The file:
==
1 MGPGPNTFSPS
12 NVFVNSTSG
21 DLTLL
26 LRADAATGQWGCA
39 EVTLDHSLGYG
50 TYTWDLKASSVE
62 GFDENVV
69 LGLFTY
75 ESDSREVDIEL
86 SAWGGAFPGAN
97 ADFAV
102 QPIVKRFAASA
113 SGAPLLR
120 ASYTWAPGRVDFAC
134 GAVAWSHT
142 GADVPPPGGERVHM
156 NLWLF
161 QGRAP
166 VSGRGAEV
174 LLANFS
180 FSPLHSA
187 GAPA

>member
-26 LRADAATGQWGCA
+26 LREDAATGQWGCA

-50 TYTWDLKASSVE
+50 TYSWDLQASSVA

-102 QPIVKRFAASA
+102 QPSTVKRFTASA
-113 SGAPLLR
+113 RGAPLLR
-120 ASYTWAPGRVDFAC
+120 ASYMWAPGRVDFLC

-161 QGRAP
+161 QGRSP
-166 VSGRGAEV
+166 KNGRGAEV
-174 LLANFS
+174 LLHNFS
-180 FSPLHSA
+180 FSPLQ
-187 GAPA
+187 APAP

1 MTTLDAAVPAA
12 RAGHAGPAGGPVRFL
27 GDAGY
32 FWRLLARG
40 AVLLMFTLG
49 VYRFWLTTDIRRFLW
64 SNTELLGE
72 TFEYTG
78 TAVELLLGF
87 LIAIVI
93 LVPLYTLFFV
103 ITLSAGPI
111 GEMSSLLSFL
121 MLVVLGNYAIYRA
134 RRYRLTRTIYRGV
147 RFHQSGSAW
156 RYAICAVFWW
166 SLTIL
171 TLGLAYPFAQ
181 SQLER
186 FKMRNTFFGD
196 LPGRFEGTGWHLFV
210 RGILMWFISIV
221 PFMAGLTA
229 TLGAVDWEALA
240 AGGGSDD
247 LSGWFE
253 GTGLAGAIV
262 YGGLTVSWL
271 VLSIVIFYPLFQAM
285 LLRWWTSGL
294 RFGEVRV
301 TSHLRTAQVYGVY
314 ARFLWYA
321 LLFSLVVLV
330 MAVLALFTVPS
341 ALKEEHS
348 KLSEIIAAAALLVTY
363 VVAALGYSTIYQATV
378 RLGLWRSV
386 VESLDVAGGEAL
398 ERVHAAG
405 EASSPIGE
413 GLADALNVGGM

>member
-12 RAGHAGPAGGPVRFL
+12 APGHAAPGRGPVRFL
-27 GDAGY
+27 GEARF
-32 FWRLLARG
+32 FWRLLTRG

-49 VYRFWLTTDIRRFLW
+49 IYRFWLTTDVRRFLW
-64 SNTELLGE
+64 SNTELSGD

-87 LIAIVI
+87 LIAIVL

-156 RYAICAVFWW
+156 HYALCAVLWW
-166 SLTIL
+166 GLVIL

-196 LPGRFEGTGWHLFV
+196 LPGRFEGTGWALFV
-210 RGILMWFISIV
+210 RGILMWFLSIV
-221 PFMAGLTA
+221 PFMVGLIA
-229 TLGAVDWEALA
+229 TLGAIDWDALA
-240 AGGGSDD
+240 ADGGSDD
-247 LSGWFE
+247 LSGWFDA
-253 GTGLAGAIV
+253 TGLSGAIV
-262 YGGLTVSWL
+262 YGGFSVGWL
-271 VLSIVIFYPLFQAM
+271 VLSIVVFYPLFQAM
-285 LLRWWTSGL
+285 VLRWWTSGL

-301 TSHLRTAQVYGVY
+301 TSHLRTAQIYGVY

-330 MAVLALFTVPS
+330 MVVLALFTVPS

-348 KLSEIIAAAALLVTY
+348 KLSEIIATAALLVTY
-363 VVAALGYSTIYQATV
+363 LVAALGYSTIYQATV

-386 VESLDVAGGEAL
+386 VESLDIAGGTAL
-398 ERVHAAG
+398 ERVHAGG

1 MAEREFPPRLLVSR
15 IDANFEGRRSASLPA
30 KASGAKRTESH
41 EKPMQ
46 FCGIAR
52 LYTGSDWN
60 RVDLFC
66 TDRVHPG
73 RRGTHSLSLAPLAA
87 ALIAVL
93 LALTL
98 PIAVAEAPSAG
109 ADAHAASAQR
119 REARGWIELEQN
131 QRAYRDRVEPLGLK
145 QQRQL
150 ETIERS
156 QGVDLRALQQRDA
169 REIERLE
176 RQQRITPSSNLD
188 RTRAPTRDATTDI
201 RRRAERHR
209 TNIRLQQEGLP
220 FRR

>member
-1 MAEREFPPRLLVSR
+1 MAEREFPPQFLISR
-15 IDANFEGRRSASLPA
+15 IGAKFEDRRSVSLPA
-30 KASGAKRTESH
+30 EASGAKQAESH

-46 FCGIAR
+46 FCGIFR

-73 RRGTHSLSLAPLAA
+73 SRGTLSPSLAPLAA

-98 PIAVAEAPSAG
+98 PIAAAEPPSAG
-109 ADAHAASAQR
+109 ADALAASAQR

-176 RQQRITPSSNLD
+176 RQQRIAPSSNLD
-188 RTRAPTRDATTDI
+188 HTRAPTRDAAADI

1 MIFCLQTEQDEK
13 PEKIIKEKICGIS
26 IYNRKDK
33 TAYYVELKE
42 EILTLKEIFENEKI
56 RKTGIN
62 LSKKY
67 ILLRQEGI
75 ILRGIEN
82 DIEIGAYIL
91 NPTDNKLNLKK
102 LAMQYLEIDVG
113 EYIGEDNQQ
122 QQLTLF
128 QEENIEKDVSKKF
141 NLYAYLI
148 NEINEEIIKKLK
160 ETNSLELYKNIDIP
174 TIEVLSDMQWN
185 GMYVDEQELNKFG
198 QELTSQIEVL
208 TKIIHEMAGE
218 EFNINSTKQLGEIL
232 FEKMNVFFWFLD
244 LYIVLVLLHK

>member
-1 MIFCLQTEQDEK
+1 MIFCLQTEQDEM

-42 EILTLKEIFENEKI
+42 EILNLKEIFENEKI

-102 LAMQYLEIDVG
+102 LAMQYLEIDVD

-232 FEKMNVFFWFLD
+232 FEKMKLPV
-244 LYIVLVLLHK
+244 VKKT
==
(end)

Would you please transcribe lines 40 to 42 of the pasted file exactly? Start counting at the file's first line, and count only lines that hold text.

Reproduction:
-180 FSPLHSA
+180 FSPLQ
-187 GAPA